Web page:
The best way to describe the action is to say that, once you get past the lacklustre opening encounters, a typical race is like being in a car-chase scene from a Hollywood movie. There are bumps, jumps, handbrake turns, crashes and explosions waiting for you each and every time you get out there. As with the movies, some concessions regarding levels of realism have had to be made. So, the cars are insanely fast and handle extremely responsively; damage models are there (one of the benefits of featuring ‘unofficial’ cars) and serious mistreatment will cause bent bodywork and, ultimately, an explosion of some kind, but at the same time you can still perform insane, suspension-bending jumps without your car snapping in half.

The courses themselves are, generally, extremely well designed. By and large there are two types of race: one where you have to race through specified checkpoints in a certain order (although there will usually be a choice of different routes between them) and the other, where checkpoints are scattered across the city and you need to find the fastest way to hit them all. With some exceptions, both are excellent – personally I preferred the focus of the set races, but the challenge of working out your route through the city (in addition to not crashing) does offer some variety.

Here’s what not winning a race looks like.

Races are kept exciting by the inclusion of ‘rubber-band’ AI, which is to say that your opponents respond to how well you’re doing and drive at roughly the same level. If implemented poorly, this is the kind of thing that can make for an extremely frustrating experience, especially if particularly good or bad driving is rendered meaningless. Thankfully, that’s not the case here, and it largely serves the purpose for which it was intended. If you make lots of howling errors, you’ll still lose, and if you race perfectly, save for a minor scrape at the end, you can still win. And for everything else in-between, you’re normally in with a chance.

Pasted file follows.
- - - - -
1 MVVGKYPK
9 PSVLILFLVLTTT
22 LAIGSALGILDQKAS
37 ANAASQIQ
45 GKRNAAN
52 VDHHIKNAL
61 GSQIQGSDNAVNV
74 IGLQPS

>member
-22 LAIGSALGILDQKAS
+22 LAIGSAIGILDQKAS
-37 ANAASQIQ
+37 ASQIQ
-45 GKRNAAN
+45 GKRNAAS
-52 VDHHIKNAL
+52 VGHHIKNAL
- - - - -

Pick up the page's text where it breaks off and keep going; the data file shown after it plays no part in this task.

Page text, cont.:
Put simply, it’s totally compulsive stuff, falling into the category of game that you don’t want to leave alone until you beat the next race. Some races are so well put together, you almost don’t mind having to repeat them the 15-20 times that might be necessary to achieve victory.

Others, it has to be said, aren’t quite so well balanced. In fact, my one major criticism of the game is that there are occasional spikes in difficulty that can cause healthy levels of excitement to spill over into unhealthy levels of rage, desperation and self-loathing (well, I guess it depends how intense you are, but you get what I mean). And by the end, all of the races are pretty damned difficult (you might argue they should be) and if you want to finish the game you need to accept that it’s going to require a certain amount of bloody-minded determination to do so, almost to the extent that you begin to see it as a hated adversary who must be crushed at all costs – defeated and then uninstalled, never to be seen again (again, depending on your mindset, you might just think “gosh, that was a jolly fun game” and then go outside for some fresh air).

The other major question mark is, as we’ve already mentioned, over the story, which is an almost completely superfluous collection of annoying voice-overs and stupid cut-scenes. The other street racers you encounter would be laughable if it wasn’t for the fact that some represent worryingly questionable portrayals of certain racial groups which go beyond the lazy stereotyping you might normally expect to encounter. The whole thing feels like it’s been written by a middle-aged marketing man – and not a particularly enlightened one, at that.

When jumps go bad, episode #768…

Still, I’d argue that such things aren’t what you play a racing game for anyway, and you can happily skip or ignore the cut-scenes without missing anything. Elsewhere, there are interludes between levels where you need to ‘find’ another racer in the city, attract their attention by flashing your headlights at them, and then follow them across town to the race start point. Again, this is something I could do without, and represents unnecessary padding in an otherwise lean game.

But overall, Midnight Club II is largely a victory for substance over style. From the low-key visuals, to the unlicensed cars, not to mention the lack of any option to ‘pimp’ your car with logos, stripes or ridiculously big spoilers, it’s clear that the focus is on the gameplay. Such an approach is quite unfashionable, especially for a relatively recent game: indeed, it’s almost retro in its outlook, harking back to a time when you didn’t need to consider superficial niceities when putting a game together. As a glossy facsimilie of the street-racing ‘scene’, it may fall short, but as a racing game it’s got it where it counts.